How to publish

How does copyright affect your publication?

Typically, submitting a publication to a journal means you will sign over your copyright, or rights to that work, to the journal.

Copyright protects “fixed” expressions of ideas, and guarantees the creator exclusive rights to

and produce derivatives of the work

Copyright is automatic, you don't need to apply for copyright like you do for a trademark or patent.

If you sign over copyright to your work to a journal, you will no longer be able to legally do any of the above with regards to your work.

The SPARC Author Addendum does present one way of submitting an article to a journal and retaining some rights, as an author, to that work.


See the U.S. Copyright Office's FAQ page for more info.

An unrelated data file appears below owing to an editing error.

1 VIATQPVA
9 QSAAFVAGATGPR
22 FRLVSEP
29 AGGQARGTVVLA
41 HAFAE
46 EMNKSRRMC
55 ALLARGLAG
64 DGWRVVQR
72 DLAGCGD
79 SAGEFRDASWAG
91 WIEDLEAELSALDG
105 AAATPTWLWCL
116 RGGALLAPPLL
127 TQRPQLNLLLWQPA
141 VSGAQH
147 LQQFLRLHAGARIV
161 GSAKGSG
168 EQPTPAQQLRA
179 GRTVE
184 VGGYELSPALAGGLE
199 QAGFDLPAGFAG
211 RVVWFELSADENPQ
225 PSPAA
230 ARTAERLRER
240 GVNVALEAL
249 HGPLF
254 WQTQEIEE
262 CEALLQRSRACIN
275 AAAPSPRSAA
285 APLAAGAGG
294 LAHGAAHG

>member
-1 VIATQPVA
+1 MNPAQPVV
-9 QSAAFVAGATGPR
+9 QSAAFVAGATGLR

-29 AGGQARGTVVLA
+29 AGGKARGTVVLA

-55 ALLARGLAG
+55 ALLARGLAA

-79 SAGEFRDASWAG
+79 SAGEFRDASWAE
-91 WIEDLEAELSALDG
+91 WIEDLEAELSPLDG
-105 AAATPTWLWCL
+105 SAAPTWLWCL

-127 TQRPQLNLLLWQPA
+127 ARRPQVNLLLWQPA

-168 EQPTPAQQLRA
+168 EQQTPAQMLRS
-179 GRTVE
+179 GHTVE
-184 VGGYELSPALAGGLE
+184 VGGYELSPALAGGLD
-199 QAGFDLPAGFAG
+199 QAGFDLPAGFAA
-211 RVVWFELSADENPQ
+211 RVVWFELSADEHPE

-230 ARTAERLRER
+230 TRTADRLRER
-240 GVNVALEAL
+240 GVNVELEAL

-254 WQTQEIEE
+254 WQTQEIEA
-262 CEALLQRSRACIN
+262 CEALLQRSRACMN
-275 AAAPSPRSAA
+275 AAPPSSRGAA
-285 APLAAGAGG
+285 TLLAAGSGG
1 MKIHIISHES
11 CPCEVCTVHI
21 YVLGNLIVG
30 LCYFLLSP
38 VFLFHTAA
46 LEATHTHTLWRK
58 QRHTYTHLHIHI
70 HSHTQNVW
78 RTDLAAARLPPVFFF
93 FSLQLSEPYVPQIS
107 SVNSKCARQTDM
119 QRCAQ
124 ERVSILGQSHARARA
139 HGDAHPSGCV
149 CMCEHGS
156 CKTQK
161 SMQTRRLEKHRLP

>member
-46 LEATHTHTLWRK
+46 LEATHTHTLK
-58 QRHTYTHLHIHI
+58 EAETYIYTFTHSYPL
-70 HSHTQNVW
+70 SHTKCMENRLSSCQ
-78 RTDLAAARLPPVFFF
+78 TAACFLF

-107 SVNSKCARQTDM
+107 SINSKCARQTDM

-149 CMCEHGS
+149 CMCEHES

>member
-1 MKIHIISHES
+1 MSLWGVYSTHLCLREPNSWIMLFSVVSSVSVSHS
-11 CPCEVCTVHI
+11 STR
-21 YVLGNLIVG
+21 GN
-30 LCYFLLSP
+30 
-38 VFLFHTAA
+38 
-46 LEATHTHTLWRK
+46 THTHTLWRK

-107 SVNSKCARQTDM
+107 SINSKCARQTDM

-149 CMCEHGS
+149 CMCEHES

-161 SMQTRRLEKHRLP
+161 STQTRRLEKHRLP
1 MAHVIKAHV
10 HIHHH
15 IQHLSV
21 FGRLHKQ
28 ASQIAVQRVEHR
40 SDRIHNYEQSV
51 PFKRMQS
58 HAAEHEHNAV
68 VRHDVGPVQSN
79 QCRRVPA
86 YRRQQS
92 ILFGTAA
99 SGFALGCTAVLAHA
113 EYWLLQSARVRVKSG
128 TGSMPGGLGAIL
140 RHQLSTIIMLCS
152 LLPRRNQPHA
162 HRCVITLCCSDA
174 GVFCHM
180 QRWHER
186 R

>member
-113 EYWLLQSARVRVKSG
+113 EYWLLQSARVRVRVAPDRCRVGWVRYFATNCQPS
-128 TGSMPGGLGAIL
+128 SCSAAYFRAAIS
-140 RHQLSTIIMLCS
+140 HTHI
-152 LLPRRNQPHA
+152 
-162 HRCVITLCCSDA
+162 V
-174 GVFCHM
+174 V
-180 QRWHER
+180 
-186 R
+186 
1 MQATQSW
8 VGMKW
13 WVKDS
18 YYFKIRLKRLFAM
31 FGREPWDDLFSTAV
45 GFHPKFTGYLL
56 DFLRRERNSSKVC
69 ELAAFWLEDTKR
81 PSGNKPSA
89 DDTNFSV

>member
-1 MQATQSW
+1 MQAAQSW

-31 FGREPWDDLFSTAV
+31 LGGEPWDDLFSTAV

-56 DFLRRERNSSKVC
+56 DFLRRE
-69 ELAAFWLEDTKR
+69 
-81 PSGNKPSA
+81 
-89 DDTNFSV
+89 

An alternative to copyright: Creative Commons licenses

Unlike traditional copyright, Creative Commons licenses allow the creator of a work to assign a license which allows for specific kinds of reuses of that work.

To license your work with a creative commons license, simply place a statement somewhere on your work specifying what type of creative commons license it has, and link back to the Creative website so that readers can view a copy of the license.



CC BY: “This license lets others distribute, remix, adapt, and build upon your work, even commercially, as long as they credit you for the original creation. This is the most accommodating of licenses offered. Recommended for maximum dissemination and use of licensed materials.”


All you need to do to assign a Creative Commons license to your work is to place a statement to that effect somewhere on the work. See the tab at left "Licensing your work as Creative Commons", or the Creative Commons Organization's website for more information.